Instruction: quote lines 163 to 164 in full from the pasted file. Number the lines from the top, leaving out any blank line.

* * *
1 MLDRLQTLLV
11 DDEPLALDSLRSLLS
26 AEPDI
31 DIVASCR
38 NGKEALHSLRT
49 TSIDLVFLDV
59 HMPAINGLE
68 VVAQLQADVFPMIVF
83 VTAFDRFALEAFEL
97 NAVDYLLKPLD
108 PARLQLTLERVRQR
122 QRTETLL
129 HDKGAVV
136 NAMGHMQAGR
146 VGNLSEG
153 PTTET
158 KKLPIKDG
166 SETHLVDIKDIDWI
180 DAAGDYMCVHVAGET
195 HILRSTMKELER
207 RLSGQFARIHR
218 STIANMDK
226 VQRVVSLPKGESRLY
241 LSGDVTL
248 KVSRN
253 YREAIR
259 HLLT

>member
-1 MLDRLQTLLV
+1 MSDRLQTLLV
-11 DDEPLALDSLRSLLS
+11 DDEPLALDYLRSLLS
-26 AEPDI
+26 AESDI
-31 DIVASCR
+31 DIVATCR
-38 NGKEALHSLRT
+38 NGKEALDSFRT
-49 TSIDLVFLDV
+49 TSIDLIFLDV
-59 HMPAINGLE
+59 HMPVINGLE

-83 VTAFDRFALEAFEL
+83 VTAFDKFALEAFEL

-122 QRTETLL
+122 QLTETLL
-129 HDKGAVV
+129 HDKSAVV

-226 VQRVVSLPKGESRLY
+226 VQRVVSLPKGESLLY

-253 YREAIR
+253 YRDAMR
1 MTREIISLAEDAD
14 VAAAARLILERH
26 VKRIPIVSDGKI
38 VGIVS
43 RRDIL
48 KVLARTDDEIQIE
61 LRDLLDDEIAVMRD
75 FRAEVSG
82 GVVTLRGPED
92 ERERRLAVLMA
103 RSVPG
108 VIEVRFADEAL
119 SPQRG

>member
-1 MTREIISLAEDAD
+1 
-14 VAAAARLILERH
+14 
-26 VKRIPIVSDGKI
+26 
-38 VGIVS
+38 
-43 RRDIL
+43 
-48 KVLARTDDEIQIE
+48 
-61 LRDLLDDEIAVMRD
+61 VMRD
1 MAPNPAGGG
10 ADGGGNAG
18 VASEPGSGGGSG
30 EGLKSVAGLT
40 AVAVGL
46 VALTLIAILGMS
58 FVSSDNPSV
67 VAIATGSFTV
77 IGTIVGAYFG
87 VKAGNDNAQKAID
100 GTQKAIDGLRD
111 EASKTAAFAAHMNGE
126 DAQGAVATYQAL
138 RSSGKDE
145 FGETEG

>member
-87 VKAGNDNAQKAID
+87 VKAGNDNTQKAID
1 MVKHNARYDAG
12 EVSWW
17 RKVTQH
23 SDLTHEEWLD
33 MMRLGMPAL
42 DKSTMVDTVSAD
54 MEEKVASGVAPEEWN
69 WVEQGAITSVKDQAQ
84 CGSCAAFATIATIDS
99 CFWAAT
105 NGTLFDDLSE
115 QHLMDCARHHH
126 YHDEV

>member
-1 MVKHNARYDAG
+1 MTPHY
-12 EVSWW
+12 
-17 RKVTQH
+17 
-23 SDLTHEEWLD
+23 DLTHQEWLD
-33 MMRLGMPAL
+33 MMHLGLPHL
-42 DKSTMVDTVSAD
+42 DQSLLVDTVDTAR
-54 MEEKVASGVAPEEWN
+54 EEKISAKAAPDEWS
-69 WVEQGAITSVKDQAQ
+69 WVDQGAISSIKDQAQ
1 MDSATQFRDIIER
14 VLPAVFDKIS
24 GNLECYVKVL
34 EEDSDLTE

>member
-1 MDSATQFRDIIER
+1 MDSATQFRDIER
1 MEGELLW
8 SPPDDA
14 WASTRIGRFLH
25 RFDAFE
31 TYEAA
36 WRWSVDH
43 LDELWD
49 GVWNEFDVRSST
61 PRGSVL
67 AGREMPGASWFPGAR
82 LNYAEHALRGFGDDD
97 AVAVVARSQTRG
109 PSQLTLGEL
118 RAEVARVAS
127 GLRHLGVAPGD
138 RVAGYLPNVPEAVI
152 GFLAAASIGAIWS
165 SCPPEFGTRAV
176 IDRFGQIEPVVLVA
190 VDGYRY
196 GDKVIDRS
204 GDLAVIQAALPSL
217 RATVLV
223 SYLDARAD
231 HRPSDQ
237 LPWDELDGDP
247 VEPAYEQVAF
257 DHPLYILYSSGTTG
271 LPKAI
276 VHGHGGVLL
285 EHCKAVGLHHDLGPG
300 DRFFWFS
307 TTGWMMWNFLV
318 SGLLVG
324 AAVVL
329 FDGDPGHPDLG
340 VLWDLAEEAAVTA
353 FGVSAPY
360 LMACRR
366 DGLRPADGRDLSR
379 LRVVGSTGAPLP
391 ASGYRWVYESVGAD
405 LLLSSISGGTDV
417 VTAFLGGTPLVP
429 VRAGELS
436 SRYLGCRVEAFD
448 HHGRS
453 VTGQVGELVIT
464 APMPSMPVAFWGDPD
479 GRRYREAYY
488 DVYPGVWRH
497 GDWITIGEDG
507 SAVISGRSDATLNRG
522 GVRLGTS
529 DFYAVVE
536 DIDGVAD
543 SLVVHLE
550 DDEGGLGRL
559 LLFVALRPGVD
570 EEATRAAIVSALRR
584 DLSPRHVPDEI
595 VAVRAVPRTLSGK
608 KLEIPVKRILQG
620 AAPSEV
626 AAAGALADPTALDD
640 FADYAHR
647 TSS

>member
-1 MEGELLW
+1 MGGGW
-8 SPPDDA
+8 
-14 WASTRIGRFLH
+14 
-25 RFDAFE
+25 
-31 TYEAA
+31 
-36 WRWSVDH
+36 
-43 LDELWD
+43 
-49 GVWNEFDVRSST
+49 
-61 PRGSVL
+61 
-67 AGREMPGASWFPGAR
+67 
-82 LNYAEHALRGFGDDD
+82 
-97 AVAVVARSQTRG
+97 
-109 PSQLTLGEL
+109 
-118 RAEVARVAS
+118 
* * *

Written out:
257 DHPLYILYSSGTTG
271 LPKAI